Walker Percy Wednesday 171


IT IS A MATTER for astonishment, when one comes to think of it, how little use linguistics and other sciences of language are to psychiatrists. When one considers that the psychiatrist spends most of his time listening and talking to patients, one might suppose that there would be such a thing as a basic science of listening-and-talking, as indispensable to psychiatrists as anatomy to surgeons. Surgeons traffic in body structures. Psychiatrists traffic in words. Didn’t Harry Stack Sullivan say that psychiatry properly concerns itself with transactions between people and that most of these transactions take the form of language? Yet if there exists a basic science of listening-and-talking I have not heard of it. What follows is a theory of language as behavior. It is not new. Its fundamentals were put forward by the American philosopher Charles Peirce three-quarters of a century ago. It shall be the contention of this article that, although Peirce is recognized as the founder of semiotic, the theory of signs, modern behavioral scientists have not been made aware of the radical character of his ideas about language. I also suspect that the state of the behavioral sciences vis-a-vis language is currently in such low spirits, not to say default, that Peirce’s time may have come.

If most psychiatrists were asked why they don’t pay much attention to the linguistic behavior, considered as such, of their patients, they might give two sorts of answers, both reasonable enough. One runs as follows: “Well, after all, I have to be more interested in what the patient is saying than in the words and syntax with which he says it.” And if, like most of us, he has been exposed to the standard academic behavioral sciences, he might add, again reasonably enough: “Well, of course we know that conversation is a series of learned responses, but these are very subtle events, occurring mostly inside the head, and so there is not much we can say about them in the present state of knowledge.”

Both explanations are familiar, reasonable, and dispiriting. But what is chiefly remarkable about them is that they are contradictory. No one has ever explained how a psychiatrist can be said to be “responding” to a patient when he, the psychiatrist, listens to the patient tell a dream, understands what is said, and a year later writes a paper about it. To describe the psychiatrist’s behavior as a response is to use words loosely.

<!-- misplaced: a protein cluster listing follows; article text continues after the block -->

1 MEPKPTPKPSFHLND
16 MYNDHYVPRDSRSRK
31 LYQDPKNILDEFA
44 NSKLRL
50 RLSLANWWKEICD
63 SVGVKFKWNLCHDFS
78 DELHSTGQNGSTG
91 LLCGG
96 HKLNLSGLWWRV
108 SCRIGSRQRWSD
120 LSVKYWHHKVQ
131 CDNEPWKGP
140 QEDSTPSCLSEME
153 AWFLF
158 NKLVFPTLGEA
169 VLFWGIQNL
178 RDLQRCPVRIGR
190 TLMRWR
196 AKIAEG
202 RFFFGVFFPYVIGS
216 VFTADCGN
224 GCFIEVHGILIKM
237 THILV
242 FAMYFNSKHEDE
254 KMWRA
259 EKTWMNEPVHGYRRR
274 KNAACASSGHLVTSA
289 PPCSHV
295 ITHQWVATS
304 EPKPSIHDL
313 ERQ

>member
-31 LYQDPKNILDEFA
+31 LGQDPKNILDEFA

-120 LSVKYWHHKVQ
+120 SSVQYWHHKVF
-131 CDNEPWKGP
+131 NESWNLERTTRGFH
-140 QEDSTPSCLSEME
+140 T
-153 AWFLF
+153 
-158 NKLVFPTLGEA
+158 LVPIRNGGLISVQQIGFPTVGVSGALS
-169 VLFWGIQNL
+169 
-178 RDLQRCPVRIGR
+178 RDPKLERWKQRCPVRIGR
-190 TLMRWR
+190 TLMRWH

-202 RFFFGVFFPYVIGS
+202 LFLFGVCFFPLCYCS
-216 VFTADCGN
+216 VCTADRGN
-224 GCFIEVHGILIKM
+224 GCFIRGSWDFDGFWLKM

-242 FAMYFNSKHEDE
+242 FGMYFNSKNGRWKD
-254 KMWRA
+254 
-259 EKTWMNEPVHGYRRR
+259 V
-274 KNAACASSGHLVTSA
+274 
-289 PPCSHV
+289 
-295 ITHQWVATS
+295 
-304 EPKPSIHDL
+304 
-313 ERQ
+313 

Charles Peirce was an unlucky man. His two most important ideas ran counter to the intellectual currents of his day, were embraced by his friends-and turned into something else. William James took one idea and turned it into a pragmatism which, whatever its value, is not the same thing as Peirce’s pragmaticism. Peirce’s triadic theory has been duly saluted by latter-day semioticists- and turned into a trivial instance of learning theory. Freud was lucky. The times were ready for him and he had good enemies. It is our friends we should beware of. What follows does not pretend to offer the psychiatrist an adequate theory of language sprung whole and entire like Minerva from Jove’s head. It is offered as no more than a sample of another way of looking at things. I hope that it might either stimulate or irritate behavioral scientists toward the end that they will devise operational means of confirming or disconfirming these statements-or perhaps even launch more fruitful studies than this very tentative investigation.

What follows is adapted freely from Peirce, with all credit to Peirce, and space will not be taken to set down what was originally Peirce and what are the adaptations. Here again Peirce was unlucky, in that his views on language were put forward as part of a metaphysic, i.e., a theory of reality, and in a language uncongenial to modern behavioral attitudes. To say so is not to put down Peirce’s metaphysic. But the problem here is to disentangle from the metaphysic those insights which are germane to a view of language as behavior.

First I shall give a brief statement of what I take to be Peirce’s theory of language considered as a natural phenomenon, i.e., not as a logic or a formal structure but as overt behavior open to scientific inquiry. There shall follow a loose list of postulates which I take to be implied by Peirce’s triadic theory of signs. These “postulates,” unlike the arbitrary postulates of a mathematical system, are empirical statements which are more or less self-evident. From them certain other statements can be deduced. Their value will depend both on the degree to which the postulates are open to confirmation and the usefulness of the deduced statements to such enterprises as the psychiatrist’s understanding of his own transactions with his patients.

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